“But we realize on this occasion if we are going to get a result we have to play for 80 minutes.
“We have won two Grand Slams and beaten Australia a couple of times in recent years, so we know that we are good enough.”
Players to watch:
For Wales: Wing Leigh Halfpenny was one of the players who challenged the Kiwis in public, he will have to stand up and deliver. It is always worth watch diminutive Shane Williams, a master stepper and a bundle of energy. The captaincy of Ryan Jones will be key, as he will need to keep his charges calm and focussed against an All Black team know to squeeze the life out of any opposition.
For New Zealand: There is the emotional debut for young Zac Guildford, the reshuffled loose trio of Kieran Read, Richie McCaw and Jerome Kaino, along with the inclusion of Jason Eaton, that will be in the spotlight.
Head to head: They are two very exciting youngsters, both with oodles of talent, so lets hope Leigh Halfpenny (Wales) and Zac Guildford (New Zealand) get plenty of opportunities with the ball in hand. Wales have the more settled loose forward combination of Ryan Jones, Martyn Williams and Andy Powell, up against Kieran Read, Richie McCaw and Jerome Kaino. The breakdown will play a huge role in the final analyses.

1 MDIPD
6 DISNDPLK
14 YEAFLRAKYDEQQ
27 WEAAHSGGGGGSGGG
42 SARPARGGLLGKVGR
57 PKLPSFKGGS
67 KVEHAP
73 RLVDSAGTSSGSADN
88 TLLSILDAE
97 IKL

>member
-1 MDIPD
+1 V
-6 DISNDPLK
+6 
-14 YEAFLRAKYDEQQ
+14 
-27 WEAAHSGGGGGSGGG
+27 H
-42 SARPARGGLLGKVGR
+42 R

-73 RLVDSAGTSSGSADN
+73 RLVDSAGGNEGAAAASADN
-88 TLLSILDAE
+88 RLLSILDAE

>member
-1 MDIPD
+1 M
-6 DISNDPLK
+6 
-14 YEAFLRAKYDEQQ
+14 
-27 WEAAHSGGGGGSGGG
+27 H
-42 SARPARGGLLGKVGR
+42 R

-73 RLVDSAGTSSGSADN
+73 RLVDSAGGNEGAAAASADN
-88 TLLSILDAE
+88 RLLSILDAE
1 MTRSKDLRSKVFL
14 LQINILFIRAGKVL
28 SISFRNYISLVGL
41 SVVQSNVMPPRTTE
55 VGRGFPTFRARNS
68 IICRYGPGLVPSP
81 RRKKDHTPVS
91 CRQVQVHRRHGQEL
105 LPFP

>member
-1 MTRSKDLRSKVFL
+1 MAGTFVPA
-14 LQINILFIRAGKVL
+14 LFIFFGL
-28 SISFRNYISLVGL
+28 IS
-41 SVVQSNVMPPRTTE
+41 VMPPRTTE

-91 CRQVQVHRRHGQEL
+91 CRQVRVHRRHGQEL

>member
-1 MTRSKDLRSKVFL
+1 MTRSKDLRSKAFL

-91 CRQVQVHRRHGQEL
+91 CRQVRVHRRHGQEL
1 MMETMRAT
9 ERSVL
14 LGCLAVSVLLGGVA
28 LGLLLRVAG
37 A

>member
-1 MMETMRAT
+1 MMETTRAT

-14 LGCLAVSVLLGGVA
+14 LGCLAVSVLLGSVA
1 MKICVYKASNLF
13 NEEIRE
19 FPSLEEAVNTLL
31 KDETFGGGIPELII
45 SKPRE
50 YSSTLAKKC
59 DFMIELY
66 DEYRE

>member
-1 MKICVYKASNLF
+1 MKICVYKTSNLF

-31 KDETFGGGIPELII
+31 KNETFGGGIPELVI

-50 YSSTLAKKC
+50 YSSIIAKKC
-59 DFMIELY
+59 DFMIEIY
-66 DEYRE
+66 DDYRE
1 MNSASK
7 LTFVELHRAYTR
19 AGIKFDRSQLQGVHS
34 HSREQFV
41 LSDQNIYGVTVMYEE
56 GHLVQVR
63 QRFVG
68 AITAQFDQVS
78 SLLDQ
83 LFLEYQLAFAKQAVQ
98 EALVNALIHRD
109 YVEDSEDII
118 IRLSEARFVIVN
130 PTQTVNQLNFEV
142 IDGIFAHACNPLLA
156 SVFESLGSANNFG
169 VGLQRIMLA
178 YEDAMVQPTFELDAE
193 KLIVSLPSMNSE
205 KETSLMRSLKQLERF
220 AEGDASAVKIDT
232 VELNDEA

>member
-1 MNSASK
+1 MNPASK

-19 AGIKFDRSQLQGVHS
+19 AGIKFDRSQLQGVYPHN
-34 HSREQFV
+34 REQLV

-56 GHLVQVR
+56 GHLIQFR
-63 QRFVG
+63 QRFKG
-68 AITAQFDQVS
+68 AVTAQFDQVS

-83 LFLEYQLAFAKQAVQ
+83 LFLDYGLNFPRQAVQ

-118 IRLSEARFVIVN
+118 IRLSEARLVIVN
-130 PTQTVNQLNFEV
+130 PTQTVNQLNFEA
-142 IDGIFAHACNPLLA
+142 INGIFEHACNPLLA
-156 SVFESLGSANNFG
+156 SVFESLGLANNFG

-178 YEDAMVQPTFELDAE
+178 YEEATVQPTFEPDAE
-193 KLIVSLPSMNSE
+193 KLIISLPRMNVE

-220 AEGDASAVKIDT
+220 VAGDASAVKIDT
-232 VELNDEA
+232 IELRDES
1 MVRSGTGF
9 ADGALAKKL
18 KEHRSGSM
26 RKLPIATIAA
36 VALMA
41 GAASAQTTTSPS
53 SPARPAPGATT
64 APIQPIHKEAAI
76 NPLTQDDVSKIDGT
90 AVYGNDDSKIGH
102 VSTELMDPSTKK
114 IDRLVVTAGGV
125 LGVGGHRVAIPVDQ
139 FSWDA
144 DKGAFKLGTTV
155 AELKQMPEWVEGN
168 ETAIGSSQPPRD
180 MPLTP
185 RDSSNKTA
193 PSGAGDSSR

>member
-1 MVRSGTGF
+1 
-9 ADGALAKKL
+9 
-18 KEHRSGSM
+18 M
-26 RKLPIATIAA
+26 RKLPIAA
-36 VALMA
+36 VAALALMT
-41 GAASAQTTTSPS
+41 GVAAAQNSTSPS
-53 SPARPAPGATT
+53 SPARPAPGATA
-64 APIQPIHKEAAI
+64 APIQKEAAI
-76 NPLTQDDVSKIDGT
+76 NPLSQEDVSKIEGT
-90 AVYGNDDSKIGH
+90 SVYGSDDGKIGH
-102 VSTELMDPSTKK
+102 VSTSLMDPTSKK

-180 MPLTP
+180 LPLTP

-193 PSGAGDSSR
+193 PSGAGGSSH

2008: New Zealand won 29-9, Cardiff
2006: New Zealand won 45-10, Cardiff
2005: New Zealand won 41-3, Cardiff
2004: New Zealand won 26-25, Cardiff
2003: New Zealand won 53-37, Sydney (World Cup)
2003: New Zealand won 55-3, Hamilton
2002: New Zealand won 43-17, Cardiff
1997: New Zealand won 42-7, London
1995: New Zealand won 34-9, Johannesburg (World Cup)
1989: New Zealand won 34-9, Cardiff
rugby365 Prediction: Despite the changes and Graham Henry’s experiments, the All Blacks simply look too classy for a Welsh team that will no doubt give them a big scare before falling off the pace late in the game. New Zealand to win by 10 to 15 points.
Wales: 15 James Hook, 14 Leigh Halfpenny, 13 Tom Shanklin, 12 Jamie Roberts, 11 Shane Williams, 10 Stephen Jones, 9 Gareth Cooper, 8 Ryan Jones (captain), 7 Martyn Williams, 6 Andy Powell, 5 Luke Charteris, 4 Alun-Wyn Jones, 3 Paul James, 2 Matthew Rees, 1 Gethin Jenkins
Replacements: 16 Huw Bennett, 17 Duncan Jones, 18 Bradley Davies, 19 Dafydd Jones, 20 Martin Roberts, 21 Jonathan Davies, 21 Tom James
New Zealand: 15 Mils Muliaina, 14 Cory Jane, 13 Conrad Smith, 12 Ma’a Nonu, 11 Zac Guildford, 10 Dan Carter, 9 Brendon Leonard, 8 Kieran Read, 7 Richie McCaw (captain), 6 Jerome Kaino, 5 Jason Eaton, 4 Brad Thorn, 3 Neemia Tialata, 2 Andrew Hore, 1 Wyatt Crockett.
Replacements: 16 Corey Flynn, 17 Owen Franks, 18 Tom Donnelly, 19 Adam Thomson, 20 Jimmy Cowan, 21 Stephen Donald, 22 Ben Smith.
Date: Saturday, November 7
Venue: Millennium Stadium, Cardiff
Kick-off: 17.30 (17.30 GMT, 06.30 NZ Time – Sunday, November
Expected weather conditions: Light rain showers. Maximum 10°C. The weather could be negate if the stadium roof is closed.
Referee: Craig Joubert (South Africa)
Assistant referees: Mark Lawrence (South Africa), Stuart Terheege (England)
TMO: Graham Hughes (England)